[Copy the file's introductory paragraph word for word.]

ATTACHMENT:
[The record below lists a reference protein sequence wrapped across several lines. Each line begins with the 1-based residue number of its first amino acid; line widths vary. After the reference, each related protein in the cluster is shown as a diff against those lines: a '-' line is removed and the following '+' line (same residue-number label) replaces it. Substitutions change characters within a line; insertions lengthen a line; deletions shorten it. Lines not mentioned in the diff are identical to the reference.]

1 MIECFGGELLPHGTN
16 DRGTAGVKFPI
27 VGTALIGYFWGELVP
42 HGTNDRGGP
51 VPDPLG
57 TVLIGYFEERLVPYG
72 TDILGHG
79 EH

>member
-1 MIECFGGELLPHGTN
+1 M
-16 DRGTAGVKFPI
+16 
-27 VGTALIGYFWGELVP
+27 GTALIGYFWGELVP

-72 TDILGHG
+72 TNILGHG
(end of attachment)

[The record below lists a reference protein sequence wrapped across several lines. Each line begins with the 1-based residue number of its first amino acid; line widths vary. After the reference, each related protein in the cluster is shown as a diff against those lines: a '-' line is removed and the following '+' line (same residue-number label) replaces it. Substitutions change characters within a line; insertions lengthen a line; deletions shorten it. Lines not mentioned in the diff are identical to the reference.]